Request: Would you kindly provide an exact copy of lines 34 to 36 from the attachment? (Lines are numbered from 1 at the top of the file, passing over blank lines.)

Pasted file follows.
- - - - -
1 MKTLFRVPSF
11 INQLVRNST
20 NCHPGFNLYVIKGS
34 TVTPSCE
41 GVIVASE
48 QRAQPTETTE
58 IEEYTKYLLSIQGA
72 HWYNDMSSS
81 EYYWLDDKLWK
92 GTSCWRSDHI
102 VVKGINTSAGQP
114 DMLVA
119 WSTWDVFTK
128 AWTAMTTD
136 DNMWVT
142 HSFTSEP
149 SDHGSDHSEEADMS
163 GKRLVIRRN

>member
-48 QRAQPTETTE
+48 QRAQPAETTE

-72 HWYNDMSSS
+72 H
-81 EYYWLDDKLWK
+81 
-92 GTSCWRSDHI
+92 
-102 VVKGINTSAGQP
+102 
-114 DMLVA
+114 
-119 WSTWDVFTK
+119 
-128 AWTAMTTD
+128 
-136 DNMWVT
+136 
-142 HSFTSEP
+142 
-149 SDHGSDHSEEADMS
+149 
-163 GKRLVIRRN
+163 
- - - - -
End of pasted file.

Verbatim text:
-128 AWTAMTTD
+128 
-136 DNMWVT